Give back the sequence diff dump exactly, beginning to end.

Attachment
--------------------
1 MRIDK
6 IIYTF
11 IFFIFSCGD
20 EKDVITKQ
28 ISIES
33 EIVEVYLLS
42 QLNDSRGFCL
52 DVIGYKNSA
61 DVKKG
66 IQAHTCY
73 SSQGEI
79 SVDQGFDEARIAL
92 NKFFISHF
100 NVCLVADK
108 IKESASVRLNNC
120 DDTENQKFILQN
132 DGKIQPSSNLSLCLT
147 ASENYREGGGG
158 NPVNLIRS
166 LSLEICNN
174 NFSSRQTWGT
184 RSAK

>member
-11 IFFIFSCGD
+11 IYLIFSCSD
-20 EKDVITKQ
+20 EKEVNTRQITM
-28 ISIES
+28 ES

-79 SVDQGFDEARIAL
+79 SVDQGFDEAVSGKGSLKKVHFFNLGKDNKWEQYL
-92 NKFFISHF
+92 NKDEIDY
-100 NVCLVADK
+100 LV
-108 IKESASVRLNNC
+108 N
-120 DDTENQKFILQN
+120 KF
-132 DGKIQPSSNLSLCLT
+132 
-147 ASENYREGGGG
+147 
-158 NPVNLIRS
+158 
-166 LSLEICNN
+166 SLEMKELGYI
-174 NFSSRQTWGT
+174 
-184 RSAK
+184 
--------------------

1 MRIDK
6 IIYTF
11 IFFIFSCGD
20 EKDVITKQ
28 ISIES
33 EIVEVYLLS
42 QLNDSRGFCL
52 DVIGYKNSA
61 DVKKG
66 IQAHTCY
73 SSQGEI
79 SVDQGFDEARIAL
92 NKFFISHF
100 NVCLVADK
108 IKESASVRLNNC
120 DDTENQKFILQN
132 DGKIQPSSNLSLCLT
147 ASENYREGGGG
158 NPVNLIRS
166 LSLEICNN
174 NFSSRQTWGT
184 RSAK

>member
-11 IFFIFSCGD
+11 IYLIFSCSD
-20 EKDVITKQ
+20 EKEVNTRQITM
-28 ISIES
+28 ES

-79 SVDQGFDEARIAL
+79 SVDQGFDEAVSGKGSLKKVHFFNLGKDNKWEQYL
-92 NKFFISHF
+92 NKDEIDY
-100 NVCLVADK
+100 LV
-108 IKESASVRLNNC
+108 N
-120 DDTENQKFILQN
+120 KF
-132 DGKIQPSSNLSLCLT
+132 
-147 ASENYREGGGG
+147 
-158 NPVNLIRS
+158 
-166 LSLEICNN
+166 SLEMKELGYI
-174 NFSSRQTWGT
+174 
-184 RSAK
+184 